Bedbugs don't clean up after themselves.
"Pull back the beds, look at the sheets...take the headboard off. Look at the headboard. Pull the drawers out in the cabinets and look there. What you'll see is fecal matter and then the husks."
Okay, "husks" did it for us. We will never sleep again. Godspeed, Houston.
Drawing the Line
BY MARGARET DOWNING
City Councilwoman Sue Lovell has identified a cancer in our midst in the ongoing battle to keep Houston fiscally fit during these recessionary times.
As she puts it in her latest newsletter, graffiti eradication is costing this city perhaps hundreds of thousands of dollars. She urges these paint sprayers to stop, but if they won't, then she encourages their fellow residents to turn them in to authorities. There may even be a reward.
Here's her pitch:
"This weather has been incredible. But unfortunately, the graffiti is in full bloom, too — and it's not pretty. At a time when we at the City of Houston are struggling with a budget shortfall, cutting library hours, and doing everything we can to ensure we do not have to lay off one city employee, we will now have to spend thousands, if not hundreds of thousands, of dollars for graffiti abatement. I am asking all of you to please report graffiti you see to 311. I am asking the graffiti taggers to stop and to join their fellow Houstonians in our efforts in cutting the budget shortfall. The money spent on graffiti abatement could be used in more productive ways, such as keeping a library open longer hours."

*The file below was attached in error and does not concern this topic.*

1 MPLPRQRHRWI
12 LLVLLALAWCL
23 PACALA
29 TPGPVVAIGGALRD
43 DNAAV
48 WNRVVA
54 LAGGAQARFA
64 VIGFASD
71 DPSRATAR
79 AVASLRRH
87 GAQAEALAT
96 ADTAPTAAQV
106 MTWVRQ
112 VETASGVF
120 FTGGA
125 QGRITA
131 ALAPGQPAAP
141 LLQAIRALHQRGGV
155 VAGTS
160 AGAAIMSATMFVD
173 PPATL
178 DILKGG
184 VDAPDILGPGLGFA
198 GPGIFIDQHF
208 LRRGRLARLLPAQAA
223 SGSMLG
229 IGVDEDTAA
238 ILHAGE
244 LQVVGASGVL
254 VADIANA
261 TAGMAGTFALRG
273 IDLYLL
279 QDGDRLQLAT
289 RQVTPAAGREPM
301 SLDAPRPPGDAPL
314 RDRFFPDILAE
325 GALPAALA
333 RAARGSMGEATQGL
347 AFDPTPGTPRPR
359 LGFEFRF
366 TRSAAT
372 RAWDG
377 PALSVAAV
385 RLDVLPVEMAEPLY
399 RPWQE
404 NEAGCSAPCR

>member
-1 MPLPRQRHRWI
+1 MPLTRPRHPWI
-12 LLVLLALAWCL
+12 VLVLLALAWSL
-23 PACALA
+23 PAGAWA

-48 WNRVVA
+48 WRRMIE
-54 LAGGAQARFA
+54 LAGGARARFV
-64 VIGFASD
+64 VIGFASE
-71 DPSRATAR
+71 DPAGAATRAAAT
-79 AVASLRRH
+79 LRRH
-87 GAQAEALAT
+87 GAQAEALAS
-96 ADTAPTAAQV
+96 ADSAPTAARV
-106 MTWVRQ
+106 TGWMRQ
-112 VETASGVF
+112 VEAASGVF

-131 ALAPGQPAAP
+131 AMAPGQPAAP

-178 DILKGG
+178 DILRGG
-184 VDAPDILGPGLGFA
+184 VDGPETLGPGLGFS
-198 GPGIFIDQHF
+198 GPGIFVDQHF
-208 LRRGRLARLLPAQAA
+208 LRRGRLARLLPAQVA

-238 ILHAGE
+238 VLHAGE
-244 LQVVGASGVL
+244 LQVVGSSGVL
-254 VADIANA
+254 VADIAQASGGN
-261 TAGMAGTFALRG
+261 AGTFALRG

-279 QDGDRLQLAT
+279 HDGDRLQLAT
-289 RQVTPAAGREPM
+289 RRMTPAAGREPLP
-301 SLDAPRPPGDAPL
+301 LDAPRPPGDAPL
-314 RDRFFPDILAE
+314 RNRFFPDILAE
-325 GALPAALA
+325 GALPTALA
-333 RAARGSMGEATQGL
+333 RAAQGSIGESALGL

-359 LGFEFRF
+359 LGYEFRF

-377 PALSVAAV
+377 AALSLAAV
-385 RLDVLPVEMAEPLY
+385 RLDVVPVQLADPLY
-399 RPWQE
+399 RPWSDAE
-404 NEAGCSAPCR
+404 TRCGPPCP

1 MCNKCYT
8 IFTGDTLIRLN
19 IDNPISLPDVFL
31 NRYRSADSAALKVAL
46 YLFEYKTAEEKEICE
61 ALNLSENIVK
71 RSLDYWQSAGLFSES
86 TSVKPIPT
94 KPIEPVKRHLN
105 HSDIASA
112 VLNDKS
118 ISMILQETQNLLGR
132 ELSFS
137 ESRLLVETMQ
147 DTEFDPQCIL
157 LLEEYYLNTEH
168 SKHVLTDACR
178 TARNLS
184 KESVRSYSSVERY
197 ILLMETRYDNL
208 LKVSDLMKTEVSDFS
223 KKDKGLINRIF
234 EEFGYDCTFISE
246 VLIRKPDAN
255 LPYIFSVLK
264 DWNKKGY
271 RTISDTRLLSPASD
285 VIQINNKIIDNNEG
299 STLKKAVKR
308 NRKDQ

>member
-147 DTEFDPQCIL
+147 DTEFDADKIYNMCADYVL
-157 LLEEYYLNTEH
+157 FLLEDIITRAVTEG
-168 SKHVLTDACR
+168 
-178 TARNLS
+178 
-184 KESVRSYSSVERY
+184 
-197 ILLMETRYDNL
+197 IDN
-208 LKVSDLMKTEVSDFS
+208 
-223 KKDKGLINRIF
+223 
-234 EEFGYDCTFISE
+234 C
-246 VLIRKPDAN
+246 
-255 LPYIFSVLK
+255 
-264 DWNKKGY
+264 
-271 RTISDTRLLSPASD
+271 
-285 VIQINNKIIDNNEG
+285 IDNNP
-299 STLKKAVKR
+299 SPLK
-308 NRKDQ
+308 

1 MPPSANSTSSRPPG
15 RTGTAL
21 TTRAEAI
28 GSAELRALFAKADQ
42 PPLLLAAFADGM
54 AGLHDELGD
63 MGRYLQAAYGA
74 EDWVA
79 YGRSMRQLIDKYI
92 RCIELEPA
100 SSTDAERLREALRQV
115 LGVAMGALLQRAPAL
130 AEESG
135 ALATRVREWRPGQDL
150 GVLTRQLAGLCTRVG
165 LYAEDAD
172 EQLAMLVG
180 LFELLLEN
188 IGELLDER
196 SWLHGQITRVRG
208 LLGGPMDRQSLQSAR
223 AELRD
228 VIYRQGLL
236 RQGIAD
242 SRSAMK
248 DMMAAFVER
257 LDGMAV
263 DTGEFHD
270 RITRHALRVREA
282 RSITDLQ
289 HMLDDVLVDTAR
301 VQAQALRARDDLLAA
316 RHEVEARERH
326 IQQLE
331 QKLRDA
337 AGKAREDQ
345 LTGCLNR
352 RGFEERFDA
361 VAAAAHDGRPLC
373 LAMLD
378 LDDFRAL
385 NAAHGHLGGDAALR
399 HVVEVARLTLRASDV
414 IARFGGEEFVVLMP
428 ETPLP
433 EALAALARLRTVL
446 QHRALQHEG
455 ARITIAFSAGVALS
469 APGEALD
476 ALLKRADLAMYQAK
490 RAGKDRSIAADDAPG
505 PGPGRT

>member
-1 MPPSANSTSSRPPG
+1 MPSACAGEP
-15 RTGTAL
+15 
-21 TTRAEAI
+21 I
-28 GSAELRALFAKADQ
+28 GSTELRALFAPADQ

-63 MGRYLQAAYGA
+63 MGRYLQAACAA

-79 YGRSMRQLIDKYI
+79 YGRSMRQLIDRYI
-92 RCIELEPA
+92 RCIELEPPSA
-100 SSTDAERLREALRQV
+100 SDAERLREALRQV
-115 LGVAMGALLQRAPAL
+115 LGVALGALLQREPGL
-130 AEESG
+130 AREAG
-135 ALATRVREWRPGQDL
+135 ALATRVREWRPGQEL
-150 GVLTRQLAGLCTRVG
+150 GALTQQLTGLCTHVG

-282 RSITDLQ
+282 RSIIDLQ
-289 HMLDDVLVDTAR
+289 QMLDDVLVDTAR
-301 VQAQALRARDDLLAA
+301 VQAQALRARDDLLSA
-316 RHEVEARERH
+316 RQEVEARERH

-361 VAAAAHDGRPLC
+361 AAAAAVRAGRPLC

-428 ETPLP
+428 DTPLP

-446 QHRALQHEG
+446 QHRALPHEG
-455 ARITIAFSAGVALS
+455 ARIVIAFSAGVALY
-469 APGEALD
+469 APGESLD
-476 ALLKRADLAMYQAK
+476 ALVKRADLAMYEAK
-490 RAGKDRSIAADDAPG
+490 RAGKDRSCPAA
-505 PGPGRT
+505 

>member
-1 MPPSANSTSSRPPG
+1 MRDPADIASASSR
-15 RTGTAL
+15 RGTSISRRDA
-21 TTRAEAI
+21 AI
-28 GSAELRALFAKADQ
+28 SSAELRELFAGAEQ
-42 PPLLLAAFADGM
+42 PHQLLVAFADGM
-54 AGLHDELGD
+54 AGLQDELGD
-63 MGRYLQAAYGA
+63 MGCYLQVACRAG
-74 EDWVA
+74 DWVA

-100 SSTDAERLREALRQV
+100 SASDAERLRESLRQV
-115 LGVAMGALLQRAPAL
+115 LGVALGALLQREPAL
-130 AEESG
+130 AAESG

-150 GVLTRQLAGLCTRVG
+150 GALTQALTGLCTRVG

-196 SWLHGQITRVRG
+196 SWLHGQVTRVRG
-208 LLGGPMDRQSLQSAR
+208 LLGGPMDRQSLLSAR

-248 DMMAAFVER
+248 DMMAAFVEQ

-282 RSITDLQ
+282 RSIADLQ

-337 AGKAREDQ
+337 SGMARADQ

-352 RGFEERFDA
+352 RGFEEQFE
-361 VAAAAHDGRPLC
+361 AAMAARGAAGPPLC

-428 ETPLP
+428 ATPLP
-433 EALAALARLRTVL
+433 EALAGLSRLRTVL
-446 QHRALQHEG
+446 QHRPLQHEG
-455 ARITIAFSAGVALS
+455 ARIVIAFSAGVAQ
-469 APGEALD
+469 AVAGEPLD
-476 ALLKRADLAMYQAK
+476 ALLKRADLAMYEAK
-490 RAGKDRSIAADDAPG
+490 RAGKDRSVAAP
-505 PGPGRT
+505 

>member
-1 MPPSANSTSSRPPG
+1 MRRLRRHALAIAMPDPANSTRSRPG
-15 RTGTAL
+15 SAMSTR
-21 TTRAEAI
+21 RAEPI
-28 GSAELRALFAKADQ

She goes on to say that graffiti is a crime and if you know a tagger, then call Crime Stoppers of Houston at 713.222.TIPS and report it. "You might even get a reward."
Who's Crying Now?
BY JOHN NOVA LOMAX
The story shocked Beaumont and prison guards all over America: A federal correctional officer and his wife Monique, both Marine veterans fresh back from a tour in Iraq, were apparently burned out of the house they just bought less than a month before the April 10 blaze.